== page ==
Toronto

Lebanese-Canadians begin to raise funds after attending Toronto vigil for blast victims

Members of Toronto's Lebanese community have begun to raise funds after hundreds filled a downtown square on Saturday night to pay tribute to victims of a Beirut explosion.

Pledge by Canadian government to match individual donations is welcome, organizers say

Members of Toronto’s Lebanese community hold a vigil at Nathan Phillips Square on Saturday to remember victims of an explosion in Beirut. (Evan Mitsui/CBC)

Members of Toronto's Lebanese community have begun to raise funds after hundreds filled a downtown square on Saturday night to pay tribute to victims of a Beirut explosion.

Community members lit candles, signed a board entitled "letters for Beirut" and carried Lebanese flags at the vigil in Nathan Phillips Square as they remembered those who died in the blast last Tuesday. They also listened to speakers and held a moment of silence.

The blast killed at least 160 people, wounded more than 5,000 and defaced the city's shoreline. More than 300,000 have been left without homes due to damaged buildings.

"The footage of the explosion and its aftermath has brought the world to tears. The pain and suffering has been felt across all borders," Julia Chakra, an organizer of the vigil, told the crowd.

In an interview earlier, Chakra said she welcomes a federal government announcement on Saturday to match donations by individual Canadian citizens for Beirut relief efforts up to a maximum of $2 million, saying she is grateful that the government has stepped up to help.

"To be able to say as a proud Canadian, my government here at home has been able to offer its support is something that I'm so proud of," she said. "The support has been incredible."

The government has said the aid will not go directly to the Lebanese government.

Chakra scrolled through photos of her family in Lebanon while sitting in front of the Toronto sign and said the majority of her relatives are safe but her mother's first cousin is still in an intensive care unit. The family is praying for her recovery, she added.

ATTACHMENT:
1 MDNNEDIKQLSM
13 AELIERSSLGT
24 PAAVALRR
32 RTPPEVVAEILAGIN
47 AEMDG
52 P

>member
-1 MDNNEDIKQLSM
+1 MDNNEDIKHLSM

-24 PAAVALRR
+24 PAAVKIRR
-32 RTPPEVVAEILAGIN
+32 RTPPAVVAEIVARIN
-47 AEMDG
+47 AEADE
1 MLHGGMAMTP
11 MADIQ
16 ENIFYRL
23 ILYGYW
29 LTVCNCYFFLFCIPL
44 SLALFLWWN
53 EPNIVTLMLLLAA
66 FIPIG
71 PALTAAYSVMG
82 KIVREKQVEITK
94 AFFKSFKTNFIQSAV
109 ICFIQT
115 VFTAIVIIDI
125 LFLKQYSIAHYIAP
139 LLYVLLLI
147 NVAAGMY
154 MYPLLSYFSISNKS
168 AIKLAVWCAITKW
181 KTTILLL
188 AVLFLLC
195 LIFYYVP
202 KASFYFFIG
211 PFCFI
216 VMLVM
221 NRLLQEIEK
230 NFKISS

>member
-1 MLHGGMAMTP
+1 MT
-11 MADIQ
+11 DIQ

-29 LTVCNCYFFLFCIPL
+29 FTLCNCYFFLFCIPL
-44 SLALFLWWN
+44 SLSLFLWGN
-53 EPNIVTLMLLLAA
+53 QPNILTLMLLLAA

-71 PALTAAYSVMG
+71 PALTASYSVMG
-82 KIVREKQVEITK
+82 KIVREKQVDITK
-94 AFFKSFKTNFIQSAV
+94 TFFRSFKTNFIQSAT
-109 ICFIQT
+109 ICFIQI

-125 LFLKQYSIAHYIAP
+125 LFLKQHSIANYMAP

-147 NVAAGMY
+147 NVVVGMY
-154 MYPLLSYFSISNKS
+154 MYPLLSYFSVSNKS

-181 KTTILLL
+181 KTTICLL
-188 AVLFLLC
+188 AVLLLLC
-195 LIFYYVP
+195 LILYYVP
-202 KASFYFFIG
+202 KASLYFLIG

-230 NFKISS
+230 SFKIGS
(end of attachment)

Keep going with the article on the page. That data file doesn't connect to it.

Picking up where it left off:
"It's been very overwhelming. It tugs on our heartstrings. It breaks me. I'm angry. I'm outraged. More than anything, I'm heartbroken," she said.

The city lit up the Toronto sign in the colours of the Lebanese flag on Saturday.

Hundreds lit candles, signed a board entitled "letters for Beirut" and carried Lebanese flags in Nathan Phillips Square as they remembered those who died in the explosion last Tuesday. They listened to speakers and held a moment of silence. (Evan Mitsui/CBC)

Mohamad Fakih, founder and CEO of the Paramount Fine Foods restaurant chain, also welcomed the news that the government will match donations.

Fakih is part of a group of Lebanese-Canadian business owners who have formed a group, the Lebanese Canadian Coalition, to raise $2.5 million for Beirut relief efforts.

The coalition has partnered with the Humanitarian Coalition, a group of 12 established aid organizations working on the ground in Lebanon, and is already soliciting donations on its website.

"We think we're going to raise much more and we'll be continuing this effort," he said.

Aid needed to meet immediate needs, minister says

International Development Minister Karina Gould said on Saturday that concerted humanitarian action is required to meet the immediate needs of people impacted by the blast, including health care food, shelter and water.

The blast is believed to have happened when a fire touched off a stockpile of 2,750 tons of highly explosive ammonium nitrate that authorities left sitting in a warehouse for years — despite years of repeated warnings from officials that it posed a danger.

People at the vigil left messages for Lebanon on a board entitled 'letters for Beirut' set up in Nathan Phillips Square. (Evan Mitsui/CBC)

Donations made by Canadians before August 24 to the Humanitarian Coalition will be matched by the federal government, she said.

"My message to Canadians is this: the best way that you can help is to donate money, and for your contribution to be matched by the government of Canada, donations must be made to the humanitarian coalition or one of its partners."

In a news release on Saturday, Gould added: "The situation in Beirut remains critical, and coordinated humanitarian action is required to respond to this terrible tragedy.

"Canada is known for its efficient humanitarian work and we have trusted aid organizations already working in the country. I encourage Canadians to donate to the Lebanon Matching Fund to help save lives and meet the urgent, immediate needs of the affected Lebanese communities."

Matching fund part of $5M in emergency aid

The matching fund is part of $5 million in emergency aid pledged by Ottawa earlier this week. Another $1.5 million of aid has been earmarked for the Lebanese Red Cross.

Canada is directing all of its aid for this crisis directly to humanitarian organizations, not the Lebanese government, to ensure the assistance goes to those in need, Gould said.

Members of the Humanitarian Coalition members are Action Against Hunger, Canadian Foodgrains Bank, Canadian Lutheran World Relief, CARE Canada, Doctors of the World, Humanity and Inclusion, Islamic Relief Canada, Oxfam Canada, Oxfam Québec, Plan International Canada, Save the Children Canada and World Vision Canada.

The blast in Beirut killed at least 160 people, wounded more than 5,000 and defaced the city's shoreline. More than 300,000 families have been left without homes due to damaged buildings. (Evan Mitsui/CBC)

With files from Muriel Draaisma, Farrah Merali, The Canadian Press

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